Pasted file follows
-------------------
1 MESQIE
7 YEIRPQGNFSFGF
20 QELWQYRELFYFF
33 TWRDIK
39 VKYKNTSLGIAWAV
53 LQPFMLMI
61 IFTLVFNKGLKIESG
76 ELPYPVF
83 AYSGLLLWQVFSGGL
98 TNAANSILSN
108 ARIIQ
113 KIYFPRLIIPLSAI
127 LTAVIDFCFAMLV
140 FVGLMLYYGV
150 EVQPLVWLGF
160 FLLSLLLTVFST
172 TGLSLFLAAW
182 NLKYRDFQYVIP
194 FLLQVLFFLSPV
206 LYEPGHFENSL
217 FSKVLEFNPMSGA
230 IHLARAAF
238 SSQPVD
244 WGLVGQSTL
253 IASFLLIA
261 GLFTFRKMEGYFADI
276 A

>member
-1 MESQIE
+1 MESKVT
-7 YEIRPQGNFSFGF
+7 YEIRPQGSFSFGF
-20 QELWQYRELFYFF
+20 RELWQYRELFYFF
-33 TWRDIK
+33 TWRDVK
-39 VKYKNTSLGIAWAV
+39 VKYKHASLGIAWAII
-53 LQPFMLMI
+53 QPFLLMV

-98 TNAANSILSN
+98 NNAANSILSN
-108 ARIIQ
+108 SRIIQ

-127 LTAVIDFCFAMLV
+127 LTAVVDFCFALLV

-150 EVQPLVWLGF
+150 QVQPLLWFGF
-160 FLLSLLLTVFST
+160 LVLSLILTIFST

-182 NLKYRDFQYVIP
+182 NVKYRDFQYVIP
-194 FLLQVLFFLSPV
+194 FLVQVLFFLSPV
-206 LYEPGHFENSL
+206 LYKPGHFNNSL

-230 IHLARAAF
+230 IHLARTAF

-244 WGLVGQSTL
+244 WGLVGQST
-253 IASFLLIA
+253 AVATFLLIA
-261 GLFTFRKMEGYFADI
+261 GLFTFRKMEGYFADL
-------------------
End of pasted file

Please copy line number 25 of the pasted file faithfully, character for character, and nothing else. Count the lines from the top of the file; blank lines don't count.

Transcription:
253 IASFLLIA